Orissa is the poorest State with an official estimate of 39.9 % of people living below the poverty line, yet, with regard to the proposed investment it stands only second to Gujarat. According to the Assocham Investment Meter the recorded investment proposals in Orissa reached Rs. 2,00,846 crore (roughly 40 billion USD) in 2009. The cause is the availability of rich mineral resources such as coal and iron ore along with cheap and easy availability of manpower. Steel and power were among the sectors which attracted maximum proposed investments in the state.
The $12 billion Pohang Iron and Steel Company (POSCO) project in Orissa is the largest foreign investment project ever in India. This project has three components:
Steel plant: in Jagatsinghpur District, coastal area.
Private port: at the mouth of the river Jatadhari, close to steel plant area; the MoU only makes reference to the possibility of a “minor port” being created.
This vast project of necessity strains the nation’s less than coherent institutional framework, and in the process illuminates today’s ruling forces and the way in which they go about achieving their aims.
The elements of the assault are familiar: dispossession of tribal cultivators and the despoiling of the environment.
The parliamentary democracy has made something of a spectacle of the construction of the legislation that would appear to strictly regulate, if not prohibit outright, what is underway in Orissa today (the Forest Rights Act, etc. etc.). But statutory language does not interpret itself, and not surprisingly the ministries and judiciary are doing whatever is necessary on behalf of the ruling interests. Thus the tribal cultivators first disappear from the legal reality, before their disappearance from reality itself courtesy of the next “Tribal Hunt” operation of Chidambaram & Co.
POSCO needs approximately 4004 acres, of which only 10% belong to the cultivators. The rest of the land required belongs to the government, and this has been recorded as “under forest” in the official documentation. Government records do not show that the vast majority of this land has been under cultivation by the people living in these areas for generations.
Tribal cultivators are then termed as “encroachers”, and their eviction from mineral rich forest and hill tracts follows “legally”. Much lauded statutory provisions that purport to give protection to indigenous forest dwellers are ignored by the relevant ministries to achieve the same result.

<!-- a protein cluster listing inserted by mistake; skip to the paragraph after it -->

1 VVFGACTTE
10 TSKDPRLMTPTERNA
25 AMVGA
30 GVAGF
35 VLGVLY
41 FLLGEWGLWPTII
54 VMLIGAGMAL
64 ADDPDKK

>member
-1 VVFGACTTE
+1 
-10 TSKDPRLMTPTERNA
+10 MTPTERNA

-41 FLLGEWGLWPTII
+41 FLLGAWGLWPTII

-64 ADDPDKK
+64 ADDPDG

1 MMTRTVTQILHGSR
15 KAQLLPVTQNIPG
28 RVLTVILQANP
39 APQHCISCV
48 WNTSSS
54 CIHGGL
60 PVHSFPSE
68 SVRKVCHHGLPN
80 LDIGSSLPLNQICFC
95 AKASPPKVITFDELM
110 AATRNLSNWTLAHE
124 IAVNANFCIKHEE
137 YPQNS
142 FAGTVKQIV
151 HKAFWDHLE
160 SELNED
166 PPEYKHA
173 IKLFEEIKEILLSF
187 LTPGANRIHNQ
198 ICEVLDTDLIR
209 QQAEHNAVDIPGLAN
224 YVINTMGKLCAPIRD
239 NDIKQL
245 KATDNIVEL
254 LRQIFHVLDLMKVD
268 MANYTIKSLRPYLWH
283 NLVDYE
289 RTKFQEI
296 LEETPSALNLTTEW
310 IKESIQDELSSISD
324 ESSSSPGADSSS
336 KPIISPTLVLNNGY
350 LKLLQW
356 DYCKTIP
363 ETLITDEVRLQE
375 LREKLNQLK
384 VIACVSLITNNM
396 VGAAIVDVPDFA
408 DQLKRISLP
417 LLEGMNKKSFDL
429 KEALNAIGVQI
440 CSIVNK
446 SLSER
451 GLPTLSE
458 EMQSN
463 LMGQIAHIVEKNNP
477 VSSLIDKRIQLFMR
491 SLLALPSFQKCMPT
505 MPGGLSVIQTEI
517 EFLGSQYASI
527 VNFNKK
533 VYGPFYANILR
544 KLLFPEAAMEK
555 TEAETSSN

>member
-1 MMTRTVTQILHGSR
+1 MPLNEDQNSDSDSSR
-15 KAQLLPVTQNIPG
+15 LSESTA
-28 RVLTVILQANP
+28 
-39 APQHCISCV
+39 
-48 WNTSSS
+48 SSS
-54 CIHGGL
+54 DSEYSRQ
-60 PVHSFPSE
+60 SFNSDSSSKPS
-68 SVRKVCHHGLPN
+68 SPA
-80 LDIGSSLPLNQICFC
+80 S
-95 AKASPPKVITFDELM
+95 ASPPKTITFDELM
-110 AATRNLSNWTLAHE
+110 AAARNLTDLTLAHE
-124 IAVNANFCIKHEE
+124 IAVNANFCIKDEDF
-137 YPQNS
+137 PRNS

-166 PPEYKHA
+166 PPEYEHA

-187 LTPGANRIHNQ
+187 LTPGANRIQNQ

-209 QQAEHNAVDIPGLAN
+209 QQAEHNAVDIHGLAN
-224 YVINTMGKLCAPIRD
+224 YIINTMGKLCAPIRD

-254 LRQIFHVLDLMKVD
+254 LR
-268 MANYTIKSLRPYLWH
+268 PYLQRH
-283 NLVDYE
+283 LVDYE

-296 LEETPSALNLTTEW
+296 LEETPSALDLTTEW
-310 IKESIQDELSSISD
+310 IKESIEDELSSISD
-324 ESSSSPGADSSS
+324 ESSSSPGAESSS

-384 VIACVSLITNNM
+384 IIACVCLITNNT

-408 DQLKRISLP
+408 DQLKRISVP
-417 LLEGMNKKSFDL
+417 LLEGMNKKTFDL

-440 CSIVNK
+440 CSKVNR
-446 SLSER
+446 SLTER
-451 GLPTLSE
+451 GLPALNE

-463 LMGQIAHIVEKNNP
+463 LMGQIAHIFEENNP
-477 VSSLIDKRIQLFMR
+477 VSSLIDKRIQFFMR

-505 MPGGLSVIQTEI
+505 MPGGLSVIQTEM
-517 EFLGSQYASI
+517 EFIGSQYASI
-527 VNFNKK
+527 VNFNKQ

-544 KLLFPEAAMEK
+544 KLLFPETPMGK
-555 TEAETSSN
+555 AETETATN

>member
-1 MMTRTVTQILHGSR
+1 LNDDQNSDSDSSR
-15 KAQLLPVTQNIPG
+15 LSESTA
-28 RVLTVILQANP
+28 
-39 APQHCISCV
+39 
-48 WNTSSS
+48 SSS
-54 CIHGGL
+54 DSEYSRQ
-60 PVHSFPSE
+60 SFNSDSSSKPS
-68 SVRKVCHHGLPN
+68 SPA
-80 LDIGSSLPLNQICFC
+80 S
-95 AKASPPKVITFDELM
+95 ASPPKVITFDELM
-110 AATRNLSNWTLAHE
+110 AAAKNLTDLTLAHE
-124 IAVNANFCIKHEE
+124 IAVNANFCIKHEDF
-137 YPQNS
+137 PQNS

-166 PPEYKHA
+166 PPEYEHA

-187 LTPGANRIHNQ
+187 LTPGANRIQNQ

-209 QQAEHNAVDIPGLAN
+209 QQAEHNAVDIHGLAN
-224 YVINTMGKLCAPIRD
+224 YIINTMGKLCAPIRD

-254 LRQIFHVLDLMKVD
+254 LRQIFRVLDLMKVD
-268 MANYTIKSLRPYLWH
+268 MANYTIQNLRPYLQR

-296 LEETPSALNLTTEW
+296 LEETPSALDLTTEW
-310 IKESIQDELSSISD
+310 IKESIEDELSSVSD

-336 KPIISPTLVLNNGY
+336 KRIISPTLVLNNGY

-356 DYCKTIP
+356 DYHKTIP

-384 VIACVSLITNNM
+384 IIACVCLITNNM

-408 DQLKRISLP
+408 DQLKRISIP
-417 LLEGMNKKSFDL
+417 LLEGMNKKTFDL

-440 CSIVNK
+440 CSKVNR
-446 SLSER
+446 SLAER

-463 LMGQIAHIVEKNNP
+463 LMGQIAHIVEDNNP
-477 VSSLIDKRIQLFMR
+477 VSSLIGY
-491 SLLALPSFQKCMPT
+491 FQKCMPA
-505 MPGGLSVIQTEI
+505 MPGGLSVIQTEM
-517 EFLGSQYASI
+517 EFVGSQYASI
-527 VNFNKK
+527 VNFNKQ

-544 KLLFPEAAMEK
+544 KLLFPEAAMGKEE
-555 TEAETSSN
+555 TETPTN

POSCO has delinked the mining project from the plant construction in order to get the vast project underway. A license for over 2,500 hectares for the proposed Khandadhar iron ore mines has been recommended by the Orissa State government, despite opposition from other companies and locals. But existing iron ore mining in the region has already severely impacted the water resources of a large region inhabited by many thousands. In the immediate region of the proposed mines the only constant water source are waterfalls that are already contaminated from iron mining and the water is now not safe for drinking. In the larger surrounding region the Central Underground Water Board has reported that the underground water level in Joda and Barbil river areas has subsided by four metres, that forty percent of the region’s 8,000 tube wells no longer function, and that nearly half of the irrigated land can no longer rely on water from the Khandadhar waterfalls.
Meanwhile, the state government is understood to have put on hold the process of renewal of Memorandum of Understanding (MoU) with Posco India which expired on June 22 this year. The MoU was signed in June 2005 and was valid for a period of five years.
On October 26th the state Government put forth its stand that no laws had been violated at the project site of the South Korean major Posco’s proposed steel plant near Paradip in Jagatsinghpur district.
The Forest Advisory Committee (FAC) of the Ministry of Environment and Forests (MoEF) deliberated on the recommendations of the Meena Gupta Committee on Posco.
The State government’s stand at the meeting was focused on three points. That there has been no violation of Forest Rights Act (FRA) in the project. There are no traditional forest-dwellers in the project area.
Besides, the rehabilitation and resettlement policy (R&R) of the State announced for the Posco project is one of the best.
The state government which has already filed its response to the two separate reports of the Meena Gupta panel on the Posco project and requested the Centre to allow work on the Posco project to continue, is awaiting the right signals from the Centre to renew the MoU with Posco India.
- Orissa moves Supreme Court over POSCO mining (topinews.com)
- 4-member panel visits Posco site in Orissa (ibnlive.in.com)
- Central team visits Posco project site (thehindu.com)